Recently I saw a smash-hit sequel that forms part of a cinematic universe and arguably stands as a greater movie than its stellar predecessor. Towards the end of said movie, a much-loved supporting character – dragged back seemingly mainly for reasons of fan-service and to make some motivational speeches in front of the main heroes – talked about never really knowing what’s going to happen, in spite of your best efforts to arm yourself, prepare for the future and analyse situations in advance. “You hope for the best,” is how he sums it all up, and that’s how I feel we should approach upcoming sequels.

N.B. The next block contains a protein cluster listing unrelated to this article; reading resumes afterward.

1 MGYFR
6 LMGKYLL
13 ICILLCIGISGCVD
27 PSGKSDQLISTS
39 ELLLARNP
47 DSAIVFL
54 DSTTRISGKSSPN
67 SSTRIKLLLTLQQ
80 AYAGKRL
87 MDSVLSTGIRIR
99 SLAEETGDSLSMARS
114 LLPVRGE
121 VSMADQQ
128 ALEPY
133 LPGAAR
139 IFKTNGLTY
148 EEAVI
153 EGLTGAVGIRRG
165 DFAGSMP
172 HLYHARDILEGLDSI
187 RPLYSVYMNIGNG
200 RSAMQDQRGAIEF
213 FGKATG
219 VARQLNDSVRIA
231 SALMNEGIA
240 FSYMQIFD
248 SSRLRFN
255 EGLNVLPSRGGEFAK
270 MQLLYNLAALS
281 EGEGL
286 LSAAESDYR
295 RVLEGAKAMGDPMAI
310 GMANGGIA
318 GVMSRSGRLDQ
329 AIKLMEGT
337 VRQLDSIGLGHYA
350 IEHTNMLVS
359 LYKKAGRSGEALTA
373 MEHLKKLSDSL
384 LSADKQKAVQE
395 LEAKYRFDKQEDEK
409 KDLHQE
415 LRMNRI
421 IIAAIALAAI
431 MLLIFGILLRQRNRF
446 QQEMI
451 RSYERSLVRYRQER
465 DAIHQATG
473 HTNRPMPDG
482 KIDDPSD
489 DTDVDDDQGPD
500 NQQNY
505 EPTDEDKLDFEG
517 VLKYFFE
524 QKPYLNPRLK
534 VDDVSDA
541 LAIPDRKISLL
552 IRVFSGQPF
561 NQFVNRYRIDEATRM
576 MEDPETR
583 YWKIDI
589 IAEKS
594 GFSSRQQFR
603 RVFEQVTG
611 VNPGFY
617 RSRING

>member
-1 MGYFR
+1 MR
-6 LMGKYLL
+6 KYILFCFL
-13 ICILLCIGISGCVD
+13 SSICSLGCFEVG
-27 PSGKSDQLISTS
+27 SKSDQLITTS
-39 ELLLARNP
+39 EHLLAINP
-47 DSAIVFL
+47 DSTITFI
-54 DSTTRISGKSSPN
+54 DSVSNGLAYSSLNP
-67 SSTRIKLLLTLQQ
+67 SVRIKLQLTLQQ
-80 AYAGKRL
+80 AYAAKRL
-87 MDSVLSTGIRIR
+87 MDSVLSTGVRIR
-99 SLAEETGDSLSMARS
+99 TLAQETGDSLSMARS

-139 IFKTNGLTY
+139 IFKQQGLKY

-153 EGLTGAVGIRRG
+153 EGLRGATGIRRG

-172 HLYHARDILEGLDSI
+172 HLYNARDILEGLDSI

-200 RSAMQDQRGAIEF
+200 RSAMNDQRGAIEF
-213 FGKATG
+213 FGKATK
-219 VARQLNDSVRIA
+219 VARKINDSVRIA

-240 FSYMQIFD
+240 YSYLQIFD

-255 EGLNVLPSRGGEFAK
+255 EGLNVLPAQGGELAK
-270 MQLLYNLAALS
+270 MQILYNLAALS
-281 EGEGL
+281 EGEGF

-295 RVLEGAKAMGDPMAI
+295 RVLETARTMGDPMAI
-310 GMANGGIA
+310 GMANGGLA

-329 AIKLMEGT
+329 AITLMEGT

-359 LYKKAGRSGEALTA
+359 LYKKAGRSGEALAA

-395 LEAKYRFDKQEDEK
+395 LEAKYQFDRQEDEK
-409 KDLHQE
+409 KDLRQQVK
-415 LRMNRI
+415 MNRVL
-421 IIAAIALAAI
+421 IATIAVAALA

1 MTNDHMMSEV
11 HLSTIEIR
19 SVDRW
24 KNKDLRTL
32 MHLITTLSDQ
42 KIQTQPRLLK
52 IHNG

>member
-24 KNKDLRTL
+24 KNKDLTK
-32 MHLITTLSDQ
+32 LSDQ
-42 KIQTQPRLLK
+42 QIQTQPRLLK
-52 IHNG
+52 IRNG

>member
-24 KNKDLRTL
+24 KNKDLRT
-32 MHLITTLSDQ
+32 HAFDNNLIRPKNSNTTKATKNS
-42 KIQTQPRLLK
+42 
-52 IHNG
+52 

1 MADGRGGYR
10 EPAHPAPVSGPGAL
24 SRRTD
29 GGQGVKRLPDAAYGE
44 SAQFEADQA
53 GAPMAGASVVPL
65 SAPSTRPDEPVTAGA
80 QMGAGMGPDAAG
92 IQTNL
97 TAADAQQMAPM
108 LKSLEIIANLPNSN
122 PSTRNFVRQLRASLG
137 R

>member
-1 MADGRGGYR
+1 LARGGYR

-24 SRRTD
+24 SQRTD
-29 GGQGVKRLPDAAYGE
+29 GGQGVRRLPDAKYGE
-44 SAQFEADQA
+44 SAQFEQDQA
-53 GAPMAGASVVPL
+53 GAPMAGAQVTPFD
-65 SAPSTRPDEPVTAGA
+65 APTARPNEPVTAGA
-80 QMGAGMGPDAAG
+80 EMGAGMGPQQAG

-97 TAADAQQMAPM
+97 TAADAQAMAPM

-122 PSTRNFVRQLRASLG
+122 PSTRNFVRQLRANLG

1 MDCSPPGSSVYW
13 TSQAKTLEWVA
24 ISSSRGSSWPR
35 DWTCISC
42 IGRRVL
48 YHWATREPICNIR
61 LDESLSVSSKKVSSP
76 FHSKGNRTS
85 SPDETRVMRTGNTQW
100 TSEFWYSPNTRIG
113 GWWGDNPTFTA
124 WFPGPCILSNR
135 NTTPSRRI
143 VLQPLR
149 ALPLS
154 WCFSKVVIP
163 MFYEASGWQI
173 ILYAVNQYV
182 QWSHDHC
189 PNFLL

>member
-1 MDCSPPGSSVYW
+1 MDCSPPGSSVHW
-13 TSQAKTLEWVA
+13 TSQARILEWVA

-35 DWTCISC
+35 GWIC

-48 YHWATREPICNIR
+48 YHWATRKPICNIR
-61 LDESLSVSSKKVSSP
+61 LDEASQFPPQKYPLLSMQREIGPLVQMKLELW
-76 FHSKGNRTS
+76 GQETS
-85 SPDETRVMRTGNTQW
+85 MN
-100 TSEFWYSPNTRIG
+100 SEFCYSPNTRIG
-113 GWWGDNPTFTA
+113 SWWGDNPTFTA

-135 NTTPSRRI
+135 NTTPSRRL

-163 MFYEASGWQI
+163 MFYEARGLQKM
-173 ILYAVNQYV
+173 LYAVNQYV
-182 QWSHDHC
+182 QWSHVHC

Altogether, it’s more fun getting excited about things rather than naysaying, pessimistically expecting the worst and troubling over pointless questions of necessity. There are a lot of sequels on the slate and I see reasons to smile and my internal monologue is making manic squee noises at the sight of some. One of them involves Guillermo del Toro, massive alien monsters and giant robots. I have high hopes and can’t wait to see more, more and more. (My internal monologue agrees.)